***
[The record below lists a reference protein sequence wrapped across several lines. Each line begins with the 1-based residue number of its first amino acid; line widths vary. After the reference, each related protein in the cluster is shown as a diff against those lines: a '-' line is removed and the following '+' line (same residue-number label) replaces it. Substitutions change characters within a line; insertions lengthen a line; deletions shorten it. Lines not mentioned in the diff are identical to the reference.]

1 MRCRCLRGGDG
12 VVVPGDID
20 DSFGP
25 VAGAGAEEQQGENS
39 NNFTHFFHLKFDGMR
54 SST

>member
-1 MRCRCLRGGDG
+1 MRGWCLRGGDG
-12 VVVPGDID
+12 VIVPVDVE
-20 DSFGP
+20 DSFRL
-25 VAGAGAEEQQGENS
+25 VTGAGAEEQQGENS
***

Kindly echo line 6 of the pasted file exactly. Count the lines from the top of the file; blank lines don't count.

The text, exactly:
39 NNFTHFFHLKFDGMR